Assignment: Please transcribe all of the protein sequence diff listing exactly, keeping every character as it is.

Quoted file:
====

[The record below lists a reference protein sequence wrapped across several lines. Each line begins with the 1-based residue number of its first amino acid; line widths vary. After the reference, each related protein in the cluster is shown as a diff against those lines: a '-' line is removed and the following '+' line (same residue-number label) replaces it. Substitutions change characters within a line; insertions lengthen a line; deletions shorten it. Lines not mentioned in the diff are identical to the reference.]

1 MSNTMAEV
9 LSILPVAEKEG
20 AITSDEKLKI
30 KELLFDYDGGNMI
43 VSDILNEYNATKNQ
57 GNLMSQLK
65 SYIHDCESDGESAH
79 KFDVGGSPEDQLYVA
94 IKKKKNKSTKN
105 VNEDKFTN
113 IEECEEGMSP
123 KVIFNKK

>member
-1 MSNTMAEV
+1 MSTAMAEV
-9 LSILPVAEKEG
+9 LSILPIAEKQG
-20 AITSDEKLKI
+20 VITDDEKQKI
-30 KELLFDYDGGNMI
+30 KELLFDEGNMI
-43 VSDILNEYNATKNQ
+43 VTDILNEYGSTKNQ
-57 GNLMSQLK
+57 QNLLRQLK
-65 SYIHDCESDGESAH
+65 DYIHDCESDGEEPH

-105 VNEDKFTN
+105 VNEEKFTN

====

[The record below lists a reference protein sequence wrapped across several lines. Each line begins with the 1-based residue number of its first amino acid; line widths vary. After the reference, each related protein in the cluster is shown as a diff against those lines: a '-' line is removed and the following '+' line (same residue-number label) replaces it. Substitutions change characters within a line; insertions lengthen a line; deletions shorten it. Lines not mentioned in the diff are identical to the reference.]

1 MSNTMAEV
9 LSILPVAEKEG
20 AITSDEKLKI
30 KELLFDYDGGNMI
43 VSDILNEYNATKNQ
57 GNLMSQLK
65 SYIHDCESDGESAH
79 KFDVGGSPEDQLYVA
94 IKKKKNKSTKN
105 VNEDKFTN
113 IEECEEGMSP
123 KVIFNKK

>member
-1 MSNTMAEV
+1 MSTAMAEV
-9 LSILPVAEKEG
+9 LSILPIAEKQG
-20 AITSDEKLKI
+20 VITDDEKQKI
-30 KELLFDYDGGNMI
+30 KELLFDEGNMI
-43 VSDILNEYNATKNQ
+43 VTDILNEYGSTKNQ
-57 GNLMSQLK
+57 QNLLRQLK
-65 SYIHDCESDGESAH
+65 DYIHDCESDGEEPH

-105 VNEDKFTN
+105 VNEEKFTN